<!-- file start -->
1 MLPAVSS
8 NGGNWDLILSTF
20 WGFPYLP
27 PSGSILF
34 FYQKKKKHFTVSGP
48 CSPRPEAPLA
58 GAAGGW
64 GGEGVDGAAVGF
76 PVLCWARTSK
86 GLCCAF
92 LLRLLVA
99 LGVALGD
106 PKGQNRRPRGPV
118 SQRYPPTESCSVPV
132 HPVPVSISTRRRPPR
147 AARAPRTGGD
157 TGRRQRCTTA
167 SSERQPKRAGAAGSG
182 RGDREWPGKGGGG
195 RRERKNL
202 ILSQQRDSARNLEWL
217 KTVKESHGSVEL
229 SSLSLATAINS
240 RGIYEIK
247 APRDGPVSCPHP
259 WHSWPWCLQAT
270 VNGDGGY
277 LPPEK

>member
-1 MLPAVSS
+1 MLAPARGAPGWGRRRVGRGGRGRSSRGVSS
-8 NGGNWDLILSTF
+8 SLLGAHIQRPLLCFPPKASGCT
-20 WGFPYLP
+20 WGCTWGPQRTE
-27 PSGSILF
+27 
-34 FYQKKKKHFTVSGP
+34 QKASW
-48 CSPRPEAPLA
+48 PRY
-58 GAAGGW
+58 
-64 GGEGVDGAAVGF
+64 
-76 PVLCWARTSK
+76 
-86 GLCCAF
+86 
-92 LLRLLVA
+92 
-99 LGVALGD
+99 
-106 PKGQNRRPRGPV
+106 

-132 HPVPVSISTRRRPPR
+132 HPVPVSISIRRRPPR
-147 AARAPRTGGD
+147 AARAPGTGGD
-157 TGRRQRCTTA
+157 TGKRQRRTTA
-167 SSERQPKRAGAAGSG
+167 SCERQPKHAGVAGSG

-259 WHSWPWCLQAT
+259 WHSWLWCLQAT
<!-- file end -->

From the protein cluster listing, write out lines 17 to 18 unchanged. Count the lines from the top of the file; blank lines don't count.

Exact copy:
157 TGRRQRCTTA
167 SSERQPKRAGAAGSG